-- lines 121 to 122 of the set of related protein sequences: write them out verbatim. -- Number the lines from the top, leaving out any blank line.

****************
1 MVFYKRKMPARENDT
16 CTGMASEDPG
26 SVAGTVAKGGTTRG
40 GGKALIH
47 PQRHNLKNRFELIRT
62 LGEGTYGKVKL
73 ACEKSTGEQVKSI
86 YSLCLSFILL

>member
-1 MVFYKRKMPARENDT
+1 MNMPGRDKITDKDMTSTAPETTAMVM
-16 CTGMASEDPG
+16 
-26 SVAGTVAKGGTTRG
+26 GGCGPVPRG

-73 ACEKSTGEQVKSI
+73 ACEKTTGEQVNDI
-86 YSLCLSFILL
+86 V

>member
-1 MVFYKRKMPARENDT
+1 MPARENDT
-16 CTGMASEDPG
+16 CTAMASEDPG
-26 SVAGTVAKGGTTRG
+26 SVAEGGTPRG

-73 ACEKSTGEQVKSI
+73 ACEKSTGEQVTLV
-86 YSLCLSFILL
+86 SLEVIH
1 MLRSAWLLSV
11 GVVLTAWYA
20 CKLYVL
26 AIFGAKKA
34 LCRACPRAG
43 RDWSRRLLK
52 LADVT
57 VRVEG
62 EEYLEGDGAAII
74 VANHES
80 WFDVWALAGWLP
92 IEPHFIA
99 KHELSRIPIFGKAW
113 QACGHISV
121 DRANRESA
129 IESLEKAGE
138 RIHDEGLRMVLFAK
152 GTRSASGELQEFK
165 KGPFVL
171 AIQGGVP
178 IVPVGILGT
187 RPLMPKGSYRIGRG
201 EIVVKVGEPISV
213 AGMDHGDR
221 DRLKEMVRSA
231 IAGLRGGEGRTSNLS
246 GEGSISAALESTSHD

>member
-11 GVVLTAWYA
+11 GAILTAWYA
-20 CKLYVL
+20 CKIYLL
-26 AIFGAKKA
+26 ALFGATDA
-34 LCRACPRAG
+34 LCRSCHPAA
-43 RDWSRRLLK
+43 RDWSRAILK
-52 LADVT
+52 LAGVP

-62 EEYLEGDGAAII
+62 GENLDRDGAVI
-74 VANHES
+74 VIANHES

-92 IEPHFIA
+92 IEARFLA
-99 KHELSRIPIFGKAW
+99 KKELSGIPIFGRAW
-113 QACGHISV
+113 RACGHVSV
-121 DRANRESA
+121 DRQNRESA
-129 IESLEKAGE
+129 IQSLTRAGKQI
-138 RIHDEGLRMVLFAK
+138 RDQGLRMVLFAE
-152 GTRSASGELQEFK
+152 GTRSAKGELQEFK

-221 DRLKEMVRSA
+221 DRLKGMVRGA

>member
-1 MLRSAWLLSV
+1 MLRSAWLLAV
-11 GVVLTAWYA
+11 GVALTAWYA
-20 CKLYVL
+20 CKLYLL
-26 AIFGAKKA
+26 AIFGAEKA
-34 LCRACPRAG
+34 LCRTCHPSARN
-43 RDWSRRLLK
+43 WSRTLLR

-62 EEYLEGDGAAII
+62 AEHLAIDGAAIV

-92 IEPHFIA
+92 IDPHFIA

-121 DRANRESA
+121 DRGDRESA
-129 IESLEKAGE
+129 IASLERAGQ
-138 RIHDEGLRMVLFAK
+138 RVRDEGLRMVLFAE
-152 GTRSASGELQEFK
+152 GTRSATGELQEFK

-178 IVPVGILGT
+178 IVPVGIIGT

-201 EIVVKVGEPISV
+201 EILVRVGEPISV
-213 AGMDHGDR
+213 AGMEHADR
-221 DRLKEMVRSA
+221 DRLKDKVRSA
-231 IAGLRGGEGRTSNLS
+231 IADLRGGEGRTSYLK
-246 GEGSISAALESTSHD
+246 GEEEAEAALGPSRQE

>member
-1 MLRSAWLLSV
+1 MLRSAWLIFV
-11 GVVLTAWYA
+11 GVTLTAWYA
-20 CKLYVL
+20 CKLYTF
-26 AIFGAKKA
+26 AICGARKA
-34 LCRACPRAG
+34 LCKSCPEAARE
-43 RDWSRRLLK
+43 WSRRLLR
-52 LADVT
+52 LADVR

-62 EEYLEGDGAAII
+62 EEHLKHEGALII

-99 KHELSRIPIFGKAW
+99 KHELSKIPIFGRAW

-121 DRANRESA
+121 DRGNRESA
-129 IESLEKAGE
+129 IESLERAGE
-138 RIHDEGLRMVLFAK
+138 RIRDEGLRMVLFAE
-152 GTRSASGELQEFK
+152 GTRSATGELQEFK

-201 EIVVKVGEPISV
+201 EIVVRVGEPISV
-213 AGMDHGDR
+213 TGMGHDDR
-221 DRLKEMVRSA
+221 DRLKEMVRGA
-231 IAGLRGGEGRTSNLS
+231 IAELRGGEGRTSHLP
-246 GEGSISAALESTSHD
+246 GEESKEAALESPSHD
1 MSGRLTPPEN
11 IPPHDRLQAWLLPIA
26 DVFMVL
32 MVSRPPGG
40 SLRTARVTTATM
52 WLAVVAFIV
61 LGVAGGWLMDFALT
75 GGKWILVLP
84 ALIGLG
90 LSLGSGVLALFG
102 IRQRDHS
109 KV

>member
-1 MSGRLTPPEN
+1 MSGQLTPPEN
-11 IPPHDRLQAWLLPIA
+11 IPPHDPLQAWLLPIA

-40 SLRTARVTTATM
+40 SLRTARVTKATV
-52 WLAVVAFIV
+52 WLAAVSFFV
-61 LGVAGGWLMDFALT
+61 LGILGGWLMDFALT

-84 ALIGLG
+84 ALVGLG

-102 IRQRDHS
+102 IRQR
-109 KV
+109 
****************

+213 AGMEHADR
-221 DRLKEMVRSA